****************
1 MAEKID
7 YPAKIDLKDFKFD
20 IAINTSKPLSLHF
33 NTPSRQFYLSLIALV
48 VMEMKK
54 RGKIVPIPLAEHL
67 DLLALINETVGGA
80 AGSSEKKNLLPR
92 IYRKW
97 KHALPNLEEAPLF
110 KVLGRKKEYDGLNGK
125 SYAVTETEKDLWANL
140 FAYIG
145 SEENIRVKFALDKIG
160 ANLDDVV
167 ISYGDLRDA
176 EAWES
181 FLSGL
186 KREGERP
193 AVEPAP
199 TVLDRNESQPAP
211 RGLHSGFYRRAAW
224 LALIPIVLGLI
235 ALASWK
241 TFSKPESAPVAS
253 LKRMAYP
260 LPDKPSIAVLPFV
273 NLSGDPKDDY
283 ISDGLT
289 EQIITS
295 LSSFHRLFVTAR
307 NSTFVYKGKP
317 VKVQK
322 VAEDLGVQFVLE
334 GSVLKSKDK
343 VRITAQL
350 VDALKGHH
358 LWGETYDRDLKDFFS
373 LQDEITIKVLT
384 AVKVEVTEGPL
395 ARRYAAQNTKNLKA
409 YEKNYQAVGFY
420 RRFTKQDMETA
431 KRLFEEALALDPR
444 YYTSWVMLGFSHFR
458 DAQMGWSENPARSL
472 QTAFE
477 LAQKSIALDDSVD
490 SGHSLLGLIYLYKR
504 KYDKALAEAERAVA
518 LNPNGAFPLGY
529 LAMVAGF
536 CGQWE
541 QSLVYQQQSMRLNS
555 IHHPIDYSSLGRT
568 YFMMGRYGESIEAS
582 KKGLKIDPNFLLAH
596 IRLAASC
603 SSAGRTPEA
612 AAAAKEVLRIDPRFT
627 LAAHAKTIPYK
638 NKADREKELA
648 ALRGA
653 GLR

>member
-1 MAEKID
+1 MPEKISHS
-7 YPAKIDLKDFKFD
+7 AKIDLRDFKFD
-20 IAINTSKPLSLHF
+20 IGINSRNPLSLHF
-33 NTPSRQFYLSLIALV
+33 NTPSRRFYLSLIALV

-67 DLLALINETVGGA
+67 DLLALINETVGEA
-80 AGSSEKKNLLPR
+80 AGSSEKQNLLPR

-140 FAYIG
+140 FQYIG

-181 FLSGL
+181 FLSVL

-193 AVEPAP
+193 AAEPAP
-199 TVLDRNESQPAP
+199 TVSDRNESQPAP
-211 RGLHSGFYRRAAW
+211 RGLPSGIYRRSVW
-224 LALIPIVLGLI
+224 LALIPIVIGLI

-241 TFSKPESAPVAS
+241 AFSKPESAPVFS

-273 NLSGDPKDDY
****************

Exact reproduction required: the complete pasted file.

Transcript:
1 MAEKID
7 YPAKIDLKDFKFD
20 IAINTSKPLSLHF
33 NTPSRQFYLSLIALV
48 VMEMKK
54 RGKIVPIPLAEHL
67 DLLALINETVGGA
80 AGSSEKKNLLPR
92 IYRKW
97 KHALPNLEEAPLF
110 KVLGRKKEYDGLNGK
125 SYAVTETEKDLWANL
140 FAYIG
145 SEENIRVKFALDKIG
160 ANLDDVV
167 ISYGDLRDA
176 EAWES
181 FLSGL
186 KREGERP
193 AVEPAP
199 TVLDRNESQPAP
211 RGLHSGFYRRAAW
224 LALIPIVLGLI
235 ALASWK
241 TFSKPESAPVAS
253 LKRMAYP
260 LPDKPSIAVLPFV
273 NLSGDPKDDY
283 ISDGLT
289 EQIITS
295 LSSFHRLFVTAR
307 NSTFVYKGKP
317 VKVQK
322 VAEDLGVQFVLE
334 GSVLKSKDK
343 VRITAQL
350 VDALKGHH
358 LWGETYDRDLKDFFS
373 LQDEITIKVLT
384 AVKVEVTEGPL
395 ARRYAAQNTKNLKA
409 YEKNYQAVGFY
420 RRFTKQDMETA
431 KRLFEEALALDPR
444 YYTSWVMLGFSHFR
458 DAQMGWSENPARSL
472 QTAFE
477 LAQKSIALDDSVD
490 SGHSLLGLIYLYKR
504 KYDKALAEAERAVA
518 LNPNGAFPLGY
529 LAMVAGF
536 CGQWE
541 QSLVYQQQSMRLNS
555 IHHPIDYSSLGRT
568 YFMMGRYGESIEAS
582 KKGLKIDPNFLLAH
596 IRLAASC
603 SSAGRTPEA
612 AAAAKEVLRIDPRFT
627 LAAHAKTIPYK
638 NKADREKELA
648 ALRGA
653 GLR

>member
-1 MAEKID
+1 MPEKISHS
-7 YPAKIDLKDFKFD
+7 AKIDLRDFKFD
-20 IAINTSKPLSLHF
+20 IGINSRNPLSLHF
-33 NTPSRQFYLSLIALV
+33 NTPSRRFYLSLIALV

-67 DLLALINETVGGA
+67 DLLALINETVGEA
-80 AGSSEKKNLLPR
+80 AGSSEKQNLLPR

-140 FAYIG
+140 FQYIG

-181 FLSGL
+181 FLSVL

-193 AVEPAP
+193 AAEPAP
-199 TVLDRNESQPAP
+199 TVSDRNESQPAP
-211 RGLHSGFYRRAAW
+211 RGLPSGIYRRSVW
-224 LALIPIVLGLI
+224 LALIPIVIGLI

-241 TFSKPESAPVAS
+241 AFSKPESAPVFS

-273 NLSGDPKDDY